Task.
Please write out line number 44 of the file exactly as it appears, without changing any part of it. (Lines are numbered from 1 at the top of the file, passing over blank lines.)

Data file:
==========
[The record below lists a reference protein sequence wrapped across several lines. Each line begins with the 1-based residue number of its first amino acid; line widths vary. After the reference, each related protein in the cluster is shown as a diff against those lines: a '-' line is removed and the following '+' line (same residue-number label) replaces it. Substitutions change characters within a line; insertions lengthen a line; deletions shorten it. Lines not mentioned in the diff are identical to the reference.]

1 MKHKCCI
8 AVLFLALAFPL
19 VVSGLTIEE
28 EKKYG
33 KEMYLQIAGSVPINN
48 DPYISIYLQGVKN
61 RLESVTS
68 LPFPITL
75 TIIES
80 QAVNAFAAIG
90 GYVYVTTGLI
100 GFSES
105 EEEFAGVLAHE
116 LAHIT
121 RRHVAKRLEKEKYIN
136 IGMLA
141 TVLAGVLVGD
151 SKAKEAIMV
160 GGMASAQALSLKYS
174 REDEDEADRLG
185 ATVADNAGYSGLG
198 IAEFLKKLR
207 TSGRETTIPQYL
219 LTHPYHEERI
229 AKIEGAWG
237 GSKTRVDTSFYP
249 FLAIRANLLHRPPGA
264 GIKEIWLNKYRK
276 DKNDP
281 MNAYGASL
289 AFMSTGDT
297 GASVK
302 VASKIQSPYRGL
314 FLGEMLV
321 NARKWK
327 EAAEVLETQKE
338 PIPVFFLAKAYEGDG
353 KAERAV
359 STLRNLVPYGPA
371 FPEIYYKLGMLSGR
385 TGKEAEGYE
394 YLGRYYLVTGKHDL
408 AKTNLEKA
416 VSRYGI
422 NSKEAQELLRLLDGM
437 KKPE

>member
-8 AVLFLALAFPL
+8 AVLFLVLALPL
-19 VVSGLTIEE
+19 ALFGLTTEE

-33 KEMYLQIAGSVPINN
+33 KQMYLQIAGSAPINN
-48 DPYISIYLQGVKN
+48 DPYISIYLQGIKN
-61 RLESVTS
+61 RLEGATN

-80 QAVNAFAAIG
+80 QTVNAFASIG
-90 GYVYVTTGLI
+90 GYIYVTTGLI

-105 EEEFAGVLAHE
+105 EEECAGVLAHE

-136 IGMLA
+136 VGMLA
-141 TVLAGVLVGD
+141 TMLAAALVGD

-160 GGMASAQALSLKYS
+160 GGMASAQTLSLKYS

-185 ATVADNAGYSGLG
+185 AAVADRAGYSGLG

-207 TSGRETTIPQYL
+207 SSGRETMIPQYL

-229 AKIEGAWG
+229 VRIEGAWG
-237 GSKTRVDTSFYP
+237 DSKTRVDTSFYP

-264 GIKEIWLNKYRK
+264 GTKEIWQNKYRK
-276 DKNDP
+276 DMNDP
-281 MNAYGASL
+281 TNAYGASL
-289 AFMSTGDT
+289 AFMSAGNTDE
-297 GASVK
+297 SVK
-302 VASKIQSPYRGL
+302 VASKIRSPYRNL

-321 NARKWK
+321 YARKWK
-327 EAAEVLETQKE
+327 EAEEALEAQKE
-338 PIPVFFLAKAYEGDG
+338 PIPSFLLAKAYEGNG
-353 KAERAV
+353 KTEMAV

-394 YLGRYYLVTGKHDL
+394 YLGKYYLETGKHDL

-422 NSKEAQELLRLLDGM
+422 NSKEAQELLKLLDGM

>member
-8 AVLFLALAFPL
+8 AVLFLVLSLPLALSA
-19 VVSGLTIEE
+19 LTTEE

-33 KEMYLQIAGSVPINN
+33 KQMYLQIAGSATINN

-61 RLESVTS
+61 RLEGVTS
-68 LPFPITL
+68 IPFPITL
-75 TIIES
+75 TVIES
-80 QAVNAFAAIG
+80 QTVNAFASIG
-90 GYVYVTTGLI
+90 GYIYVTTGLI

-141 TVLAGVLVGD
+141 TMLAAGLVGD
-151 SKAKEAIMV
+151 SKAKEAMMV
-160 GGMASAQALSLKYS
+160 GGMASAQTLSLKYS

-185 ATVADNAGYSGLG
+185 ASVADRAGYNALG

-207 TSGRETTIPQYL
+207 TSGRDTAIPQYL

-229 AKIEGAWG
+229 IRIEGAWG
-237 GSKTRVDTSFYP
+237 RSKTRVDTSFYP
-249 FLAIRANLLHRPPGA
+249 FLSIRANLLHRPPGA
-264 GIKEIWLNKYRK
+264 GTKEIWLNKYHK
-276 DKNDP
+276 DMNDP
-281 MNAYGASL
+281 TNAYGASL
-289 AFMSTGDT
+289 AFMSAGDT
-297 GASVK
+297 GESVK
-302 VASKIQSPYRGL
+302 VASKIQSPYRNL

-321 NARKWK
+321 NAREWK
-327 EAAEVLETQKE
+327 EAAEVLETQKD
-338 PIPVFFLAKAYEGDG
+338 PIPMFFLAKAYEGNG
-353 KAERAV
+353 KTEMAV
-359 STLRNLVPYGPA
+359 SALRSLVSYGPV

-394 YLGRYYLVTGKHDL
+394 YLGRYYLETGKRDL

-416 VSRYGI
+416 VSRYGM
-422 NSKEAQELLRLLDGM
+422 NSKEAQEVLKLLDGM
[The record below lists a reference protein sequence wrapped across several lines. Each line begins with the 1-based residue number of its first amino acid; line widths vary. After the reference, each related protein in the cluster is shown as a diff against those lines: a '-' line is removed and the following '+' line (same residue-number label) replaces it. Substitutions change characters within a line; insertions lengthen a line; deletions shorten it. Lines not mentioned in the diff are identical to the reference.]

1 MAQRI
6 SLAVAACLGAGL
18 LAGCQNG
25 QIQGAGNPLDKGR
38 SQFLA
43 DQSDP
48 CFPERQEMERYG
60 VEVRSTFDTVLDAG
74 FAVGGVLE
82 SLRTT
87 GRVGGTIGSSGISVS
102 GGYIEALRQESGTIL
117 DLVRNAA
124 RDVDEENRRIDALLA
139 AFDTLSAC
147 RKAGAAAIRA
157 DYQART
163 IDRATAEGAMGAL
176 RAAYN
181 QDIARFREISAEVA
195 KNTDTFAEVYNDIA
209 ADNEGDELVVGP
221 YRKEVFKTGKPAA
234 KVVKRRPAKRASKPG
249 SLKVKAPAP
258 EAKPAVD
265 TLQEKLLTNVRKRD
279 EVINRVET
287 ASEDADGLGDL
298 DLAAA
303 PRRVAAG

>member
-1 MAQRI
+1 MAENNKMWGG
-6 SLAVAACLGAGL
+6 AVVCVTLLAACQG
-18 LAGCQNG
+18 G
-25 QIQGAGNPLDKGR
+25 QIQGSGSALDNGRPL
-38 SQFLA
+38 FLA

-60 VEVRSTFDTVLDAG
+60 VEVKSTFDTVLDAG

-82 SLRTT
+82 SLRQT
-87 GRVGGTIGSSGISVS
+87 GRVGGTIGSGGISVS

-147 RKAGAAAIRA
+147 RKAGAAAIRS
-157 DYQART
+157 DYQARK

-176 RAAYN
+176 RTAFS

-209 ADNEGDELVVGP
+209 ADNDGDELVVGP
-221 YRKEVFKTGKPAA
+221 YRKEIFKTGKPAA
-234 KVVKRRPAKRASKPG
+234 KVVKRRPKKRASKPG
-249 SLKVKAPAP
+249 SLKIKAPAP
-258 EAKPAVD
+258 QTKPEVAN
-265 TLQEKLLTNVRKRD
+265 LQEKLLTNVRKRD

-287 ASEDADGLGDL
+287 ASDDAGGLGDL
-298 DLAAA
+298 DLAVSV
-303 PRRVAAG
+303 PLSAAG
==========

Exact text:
408 AKTNLEKA